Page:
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Pressure adaptation is linked to thermal adaptation in salt-saturated marine habitats

Alcaide, M. and Stogios, P.J. and Lafraya, A. and Tchigvintsev, A. and Flick, R. and Bargiela, R. and Chernikova, T.N. and Reva, O.N. and Hai, T. and Leggewie, C.C. and Katzke, N. and La Cono, V. and Matesanz, R. and Jebbar, M and Jaeger, K. and Yakimov, M.M. and Yakunin, A.F. and Golyshin, P.N. and Golyshina, O.V. and Savchenko, A. and Ferrer, M. and The MAMBA Consortium., (2014) Pressure adaptation is linked to thermal adaptation in salt-saturated marine habitats. Environmental Microbiology, 17 (2). pp. 332-345. DOI: 10.1111/1462-2920.12660

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Abstract

The present study provides a deeper view of protein functionality as a function of temperature, salt and pressure in deep-sea habitats. A set of eight different enzymes from five distinct deep-sea (3040�4908�m depth), moderately warm (14.0�16.5°C) biotopes, characterized by a wide range of salinities (39�348 practical salinity units), were investigated for this purpose. An enzyme from a �superficial� marine hydrothermal habitat (65°C) was isolated and characterized for comparative purposes. We report here the first experimental evidence suggesting that in salt-saturated deep-sea habitats, the adaptation to high pressure is linked to high thermal resistance (P value�=�0.0036). Salinity might therefore increase the temperature window for enzyme activity, and possibly microbial growth, in deep-sea habitats. As an example, Lake Medee, the largest hypersaline deep-sea anoxic lake of the Eastern Mediterranean Sea, where the water temperature is never higher than 16°C, was shown to contain halopiezophilic-like enzymes that are most active at 70°C and with denaturing temperatures of 71.4°C. The determination of the crystal structures of five proteins revealed unknown molecular mechanisms involved in protein adaptation to poly-extremes as well as distinct active site architectures and substrate preferences relative to other structurally characterized enzymes.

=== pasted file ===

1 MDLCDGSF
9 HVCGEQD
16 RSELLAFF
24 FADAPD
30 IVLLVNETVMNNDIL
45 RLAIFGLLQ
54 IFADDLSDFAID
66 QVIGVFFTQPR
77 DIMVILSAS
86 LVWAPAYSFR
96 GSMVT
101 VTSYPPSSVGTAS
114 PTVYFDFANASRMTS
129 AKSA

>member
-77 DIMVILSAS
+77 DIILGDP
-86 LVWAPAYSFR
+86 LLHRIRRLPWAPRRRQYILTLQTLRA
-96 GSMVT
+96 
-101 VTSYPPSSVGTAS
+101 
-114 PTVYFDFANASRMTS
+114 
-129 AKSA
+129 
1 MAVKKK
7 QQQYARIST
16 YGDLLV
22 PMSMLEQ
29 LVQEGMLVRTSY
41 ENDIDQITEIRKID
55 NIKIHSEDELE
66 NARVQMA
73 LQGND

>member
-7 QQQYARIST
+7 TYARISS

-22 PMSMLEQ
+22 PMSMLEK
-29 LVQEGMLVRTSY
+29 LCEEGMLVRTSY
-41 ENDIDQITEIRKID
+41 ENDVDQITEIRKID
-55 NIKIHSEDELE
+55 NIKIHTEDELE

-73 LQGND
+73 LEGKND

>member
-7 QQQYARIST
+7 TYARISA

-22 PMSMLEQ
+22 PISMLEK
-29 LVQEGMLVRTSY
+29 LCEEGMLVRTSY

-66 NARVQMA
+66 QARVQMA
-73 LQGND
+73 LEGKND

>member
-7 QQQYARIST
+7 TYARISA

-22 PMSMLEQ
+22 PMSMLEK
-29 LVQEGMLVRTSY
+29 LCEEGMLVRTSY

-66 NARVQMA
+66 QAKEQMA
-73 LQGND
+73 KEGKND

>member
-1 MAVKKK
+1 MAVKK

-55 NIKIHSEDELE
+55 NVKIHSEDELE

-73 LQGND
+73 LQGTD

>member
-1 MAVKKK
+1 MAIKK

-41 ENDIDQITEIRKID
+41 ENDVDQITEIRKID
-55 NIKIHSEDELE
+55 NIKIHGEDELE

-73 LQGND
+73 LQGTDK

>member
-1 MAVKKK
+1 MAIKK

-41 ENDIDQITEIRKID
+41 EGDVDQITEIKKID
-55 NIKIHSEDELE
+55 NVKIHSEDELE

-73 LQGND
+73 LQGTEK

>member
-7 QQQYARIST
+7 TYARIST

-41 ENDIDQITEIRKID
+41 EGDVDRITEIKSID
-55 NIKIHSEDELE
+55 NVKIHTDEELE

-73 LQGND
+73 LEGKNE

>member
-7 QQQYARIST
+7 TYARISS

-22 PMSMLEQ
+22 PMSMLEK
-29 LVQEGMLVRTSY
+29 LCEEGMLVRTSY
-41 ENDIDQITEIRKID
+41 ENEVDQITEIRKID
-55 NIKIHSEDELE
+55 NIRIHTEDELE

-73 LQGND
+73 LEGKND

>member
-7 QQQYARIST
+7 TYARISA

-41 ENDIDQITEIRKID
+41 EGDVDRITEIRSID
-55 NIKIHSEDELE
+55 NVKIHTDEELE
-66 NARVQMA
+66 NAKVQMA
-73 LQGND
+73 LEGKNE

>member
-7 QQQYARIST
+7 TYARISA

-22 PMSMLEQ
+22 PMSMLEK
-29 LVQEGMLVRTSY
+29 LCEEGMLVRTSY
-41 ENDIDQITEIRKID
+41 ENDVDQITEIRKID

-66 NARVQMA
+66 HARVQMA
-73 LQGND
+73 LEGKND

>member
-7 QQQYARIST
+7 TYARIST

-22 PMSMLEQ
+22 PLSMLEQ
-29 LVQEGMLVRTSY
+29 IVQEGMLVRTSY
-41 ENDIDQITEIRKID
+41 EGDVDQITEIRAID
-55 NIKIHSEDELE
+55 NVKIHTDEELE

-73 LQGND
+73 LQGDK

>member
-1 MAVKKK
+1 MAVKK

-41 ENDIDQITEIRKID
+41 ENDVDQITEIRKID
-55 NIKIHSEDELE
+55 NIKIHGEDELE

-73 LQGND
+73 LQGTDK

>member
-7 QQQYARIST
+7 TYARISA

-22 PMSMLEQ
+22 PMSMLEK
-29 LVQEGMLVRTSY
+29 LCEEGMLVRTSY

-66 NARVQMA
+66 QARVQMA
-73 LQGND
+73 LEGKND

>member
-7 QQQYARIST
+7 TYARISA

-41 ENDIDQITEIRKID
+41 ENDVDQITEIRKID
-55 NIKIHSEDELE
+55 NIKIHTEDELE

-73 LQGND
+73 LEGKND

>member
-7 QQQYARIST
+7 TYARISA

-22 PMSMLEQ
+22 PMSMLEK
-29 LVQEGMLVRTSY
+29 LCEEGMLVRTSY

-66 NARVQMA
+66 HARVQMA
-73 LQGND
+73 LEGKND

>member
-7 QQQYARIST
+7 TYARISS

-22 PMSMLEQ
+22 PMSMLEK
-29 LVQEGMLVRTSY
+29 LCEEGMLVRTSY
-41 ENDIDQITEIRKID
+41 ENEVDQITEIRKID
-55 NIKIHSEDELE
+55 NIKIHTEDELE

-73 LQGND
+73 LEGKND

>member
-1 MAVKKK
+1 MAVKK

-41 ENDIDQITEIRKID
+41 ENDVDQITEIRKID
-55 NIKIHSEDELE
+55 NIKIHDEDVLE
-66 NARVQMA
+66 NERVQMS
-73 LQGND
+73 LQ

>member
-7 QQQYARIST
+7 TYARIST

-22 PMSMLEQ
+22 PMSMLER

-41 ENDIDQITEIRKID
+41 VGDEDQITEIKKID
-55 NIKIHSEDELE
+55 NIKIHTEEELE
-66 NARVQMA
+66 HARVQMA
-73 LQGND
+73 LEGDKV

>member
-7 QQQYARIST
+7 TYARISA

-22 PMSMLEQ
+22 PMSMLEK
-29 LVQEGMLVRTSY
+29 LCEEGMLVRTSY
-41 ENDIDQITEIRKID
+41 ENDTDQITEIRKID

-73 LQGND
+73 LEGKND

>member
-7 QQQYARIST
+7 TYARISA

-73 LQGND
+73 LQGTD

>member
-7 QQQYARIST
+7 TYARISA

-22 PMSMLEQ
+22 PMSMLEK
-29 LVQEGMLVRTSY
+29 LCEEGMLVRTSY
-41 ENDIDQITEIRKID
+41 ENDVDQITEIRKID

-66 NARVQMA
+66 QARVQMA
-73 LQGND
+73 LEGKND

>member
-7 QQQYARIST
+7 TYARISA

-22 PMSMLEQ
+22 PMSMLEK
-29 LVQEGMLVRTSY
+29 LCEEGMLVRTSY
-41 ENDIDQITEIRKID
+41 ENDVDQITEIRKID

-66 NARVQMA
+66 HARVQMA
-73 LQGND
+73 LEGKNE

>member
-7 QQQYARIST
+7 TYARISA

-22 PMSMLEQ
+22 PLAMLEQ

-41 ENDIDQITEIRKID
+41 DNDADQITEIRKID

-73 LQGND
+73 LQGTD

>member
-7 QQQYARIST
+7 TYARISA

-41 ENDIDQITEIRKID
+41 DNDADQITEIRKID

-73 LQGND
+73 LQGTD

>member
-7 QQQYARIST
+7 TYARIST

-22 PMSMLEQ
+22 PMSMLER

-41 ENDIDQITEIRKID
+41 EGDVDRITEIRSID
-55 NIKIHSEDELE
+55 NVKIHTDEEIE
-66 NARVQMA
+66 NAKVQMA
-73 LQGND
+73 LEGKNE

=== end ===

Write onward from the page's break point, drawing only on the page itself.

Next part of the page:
Item Type: Article
Subjects: Research Publications
Departments: College of Natural Sciences > School of Biological Sciences
Date Deposited: 02 Apr 2016 03:14
Last Modified: 02 Apr 2016 03:14
ISSN: 1462-2920
URI: http://e.bangor.ac.uk/id/eprint/6439
Identification Number: DOI: 10.1111/1462-2920.12660
Publisher: Wiley
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